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Crisscut and Royalcrest Diamonds

Flights of Fancy

The first time you look at either a Royalcrest or a Crisscut, you find yourself thinking that diamond cutters now work by a new set of rules, the first of which is: anything goes.
While the Royalcrest looks like a conventional step cut emerald from the bottom, its top is a whole new ball game. The stone has no crown but, instead, an arched multifaceted table lying like a roof over the pavilion. The overall cut is somewhat reminiscent of an opposed bar cut, and like it it gives a certain rolling effect to light reflections when the stone is tilted back and forth.

Whether intended or not, the 77-facet Crisscut seems like a hybrid of a step cut and the Brazilian cut, itself derived from old-mine cuts, the cushion-shaped forerunner of the brilliant cut. The Crisscut produces startling brilliance by adding opposed pairs of triangular facets to conventional step facets on top and a series of elongated diamond facets reminiscent of those seen on the Brazilian on the bottom. “They’re awfully bright,” says an admiring competitor. “What’s more they break up light but not to the point where the facet pattern becomes jumbled. As a result, stones have clean lines and a crisp appearance.”

Given their originality, the Royalcrest has been awarded a patent and the Crisscut has one pending. What’s more, typical of many newer cuts, both are offered mainly in lines of finished jewelry. Indeed, Christopher Slowinski, the inventor of the Crisscut (the name is a pun on his name and the stone’s crisscrossing facets), is a jewelry designer who made his reputation with invisibly-set jewelry so unique he has been granted a patent for his technique. As the market flooded with invisibly-set princess-cut jewelry, Slowinski had to find a new niche.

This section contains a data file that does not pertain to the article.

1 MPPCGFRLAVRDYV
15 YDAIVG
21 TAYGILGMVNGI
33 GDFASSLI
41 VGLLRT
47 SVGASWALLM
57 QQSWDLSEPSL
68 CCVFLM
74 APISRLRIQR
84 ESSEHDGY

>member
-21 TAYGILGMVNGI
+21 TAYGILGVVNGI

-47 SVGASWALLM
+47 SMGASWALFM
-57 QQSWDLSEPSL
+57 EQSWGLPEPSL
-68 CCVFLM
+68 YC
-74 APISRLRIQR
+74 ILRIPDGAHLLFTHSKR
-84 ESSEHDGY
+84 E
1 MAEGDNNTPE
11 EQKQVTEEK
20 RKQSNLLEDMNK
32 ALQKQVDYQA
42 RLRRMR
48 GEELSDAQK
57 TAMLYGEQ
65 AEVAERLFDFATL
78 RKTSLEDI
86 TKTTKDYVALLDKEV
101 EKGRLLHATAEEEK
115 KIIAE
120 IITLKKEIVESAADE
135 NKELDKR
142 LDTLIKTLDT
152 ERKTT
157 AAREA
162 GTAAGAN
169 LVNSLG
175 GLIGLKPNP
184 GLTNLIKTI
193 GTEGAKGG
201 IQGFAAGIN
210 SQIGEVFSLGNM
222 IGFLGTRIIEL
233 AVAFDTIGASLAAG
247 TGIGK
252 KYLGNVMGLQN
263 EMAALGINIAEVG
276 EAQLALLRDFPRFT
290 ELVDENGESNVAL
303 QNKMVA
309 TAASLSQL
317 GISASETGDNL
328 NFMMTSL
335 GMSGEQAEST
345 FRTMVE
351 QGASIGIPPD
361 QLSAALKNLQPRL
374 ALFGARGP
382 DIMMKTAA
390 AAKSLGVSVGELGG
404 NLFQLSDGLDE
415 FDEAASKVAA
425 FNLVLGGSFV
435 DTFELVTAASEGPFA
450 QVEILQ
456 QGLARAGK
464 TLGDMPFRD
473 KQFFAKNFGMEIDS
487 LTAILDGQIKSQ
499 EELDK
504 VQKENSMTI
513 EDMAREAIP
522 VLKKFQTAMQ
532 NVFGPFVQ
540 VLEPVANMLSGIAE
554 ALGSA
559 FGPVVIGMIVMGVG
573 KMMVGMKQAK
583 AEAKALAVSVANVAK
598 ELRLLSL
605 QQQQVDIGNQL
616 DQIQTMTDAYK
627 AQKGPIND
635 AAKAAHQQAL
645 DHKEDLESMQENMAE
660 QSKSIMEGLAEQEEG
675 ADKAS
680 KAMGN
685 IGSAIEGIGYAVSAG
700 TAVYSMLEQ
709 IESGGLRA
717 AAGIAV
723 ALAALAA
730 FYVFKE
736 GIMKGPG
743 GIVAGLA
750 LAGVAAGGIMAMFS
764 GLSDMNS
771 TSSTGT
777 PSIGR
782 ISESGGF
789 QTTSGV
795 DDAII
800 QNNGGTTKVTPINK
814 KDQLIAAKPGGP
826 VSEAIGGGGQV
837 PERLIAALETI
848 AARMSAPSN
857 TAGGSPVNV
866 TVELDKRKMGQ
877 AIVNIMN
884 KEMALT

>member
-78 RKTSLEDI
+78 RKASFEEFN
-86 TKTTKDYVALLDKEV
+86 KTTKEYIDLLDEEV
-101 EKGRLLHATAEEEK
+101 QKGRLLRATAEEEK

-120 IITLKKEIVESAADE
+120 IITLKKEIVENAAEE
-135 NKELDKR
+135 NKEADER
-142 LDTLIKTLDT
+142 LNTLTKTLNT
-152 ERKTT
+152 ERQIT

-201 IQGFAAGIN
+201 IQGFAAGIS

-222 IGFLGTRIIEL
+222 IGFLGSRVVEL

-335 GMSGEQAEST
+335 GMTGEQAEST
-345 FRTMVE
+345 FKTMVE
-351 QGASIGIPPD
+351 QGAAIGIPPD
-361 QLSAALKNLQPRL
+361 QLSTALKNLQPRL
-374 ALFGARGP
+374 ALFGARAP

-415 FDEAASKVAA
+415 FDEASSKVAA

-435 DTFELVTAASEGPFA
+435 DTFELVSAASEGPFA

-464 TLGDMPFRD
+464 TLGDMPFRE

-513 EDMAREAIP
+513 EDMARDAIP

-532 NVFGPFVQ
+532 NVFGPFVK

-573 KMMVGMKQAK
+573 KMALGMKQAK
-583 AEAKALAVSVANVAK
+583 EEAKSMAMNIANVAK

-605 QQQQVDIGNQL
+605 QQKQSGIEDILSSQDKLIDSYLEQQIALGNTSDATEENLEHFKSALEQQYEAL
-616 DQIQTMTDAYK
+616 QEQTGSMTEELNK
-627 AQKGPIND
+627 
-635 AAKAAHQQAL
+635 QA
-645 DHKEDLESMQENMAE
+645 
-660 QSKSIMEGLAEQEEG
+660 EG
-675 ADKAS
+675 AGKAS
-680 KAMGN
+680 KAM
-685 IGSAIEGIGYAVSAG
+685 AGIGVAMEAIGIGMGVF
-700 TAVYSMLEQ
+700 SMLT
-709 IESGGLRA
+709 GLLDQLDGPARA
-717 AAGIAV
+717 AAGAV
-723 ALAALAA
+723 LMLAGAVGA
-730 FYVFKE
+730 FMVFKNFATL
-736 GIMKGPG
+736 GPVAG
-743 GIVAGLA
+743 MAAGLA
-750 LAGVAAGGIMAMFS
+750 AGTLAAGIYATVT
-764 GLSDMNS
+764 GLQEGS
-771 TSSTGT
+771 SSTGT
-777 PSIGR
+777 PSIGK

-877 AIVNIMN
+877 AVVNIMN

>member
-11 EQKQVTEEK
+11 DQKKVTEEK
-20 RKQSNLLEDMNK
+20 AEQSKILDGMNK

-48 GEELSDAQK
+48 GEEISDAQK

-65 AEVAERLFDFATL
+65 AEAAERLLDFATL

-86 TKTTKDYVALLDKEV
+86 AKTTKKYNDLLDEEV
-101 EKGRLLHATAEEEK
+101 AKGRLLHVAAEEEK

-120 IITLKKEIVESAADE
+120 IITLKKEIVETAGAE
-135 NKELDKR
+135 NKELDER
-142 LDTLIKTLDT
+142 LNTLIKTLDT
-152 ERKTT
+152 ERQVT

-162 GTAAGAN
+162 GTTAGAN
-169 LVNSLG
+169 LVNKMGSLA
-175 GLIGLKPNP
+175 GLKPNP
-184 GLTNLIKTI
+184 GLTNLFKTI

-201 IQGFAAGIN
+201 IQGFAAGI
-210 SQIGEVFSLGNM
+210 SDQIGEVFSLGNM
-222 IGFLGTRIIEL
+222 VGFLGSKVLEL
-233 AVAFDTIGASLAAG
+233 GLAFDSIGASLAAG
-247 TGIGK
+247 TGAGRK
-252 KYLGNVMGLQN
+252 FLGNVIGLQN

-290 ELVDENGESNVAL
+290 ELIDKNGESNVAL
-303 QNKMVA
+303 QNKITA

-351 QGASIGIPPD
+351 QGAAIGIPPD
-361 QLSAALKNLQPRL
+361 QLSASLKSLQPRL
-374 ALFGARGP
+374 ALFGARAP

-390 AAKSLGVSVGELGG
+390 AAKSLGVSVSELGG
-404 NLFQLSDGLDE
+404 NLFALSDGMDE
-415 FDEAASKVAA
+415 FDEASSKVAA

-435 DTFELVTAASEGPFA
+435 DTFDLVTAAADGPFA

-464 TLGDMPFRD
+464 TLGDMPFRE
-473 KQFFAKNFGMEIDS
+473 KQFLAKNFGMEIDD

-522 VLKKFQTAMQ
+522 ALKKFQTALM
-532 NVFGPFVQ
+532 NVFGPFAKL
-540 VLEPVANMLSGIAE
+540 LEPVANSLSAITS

While in Israel two years ago, he hit upon the idea of designing a diamond cut to attain new distinction. Through what he calls a “cosmic accident,” Slowinski converted a series of bench blunders into an innovative new cut around which he has since built a sizeable jewelry collection. If the Crisscut is what Slowinski created in his first foray into diamond design, imagine what he’ll do in subsequent flights of fancy.

The same drive for jewelry originality drove Merit Diamond Corp. to develop a new cut to feature in its jewelry. That cut, trademarked in America as the Royalcrest, so struck the Goldsmith Group, England’s second largest chain of jewelry stores, that the company secured an exclusive for that country.

Meanwhile in this country, the Royalcrest is finding its way into hundreds of jewelry stores. What’s more, every couple of weeks Merit receives an old-fashioned emerald cut from a customer with the request to recut it into a Royalcrest. “As long as the old-fashioned glassy step cuts must share counter space with the new, very lively versions of them, they don’t stand much of a chance of being sold. So we recut them when asked by our customers,” says Eyal Adini of Merit Diamond. “Like they say, ‘If you can’t beat ‘em, join ‘em.’”

Crisscut diamond ring, courtesy of Christopher Designs

Crisscut and Royalcrest Diamonds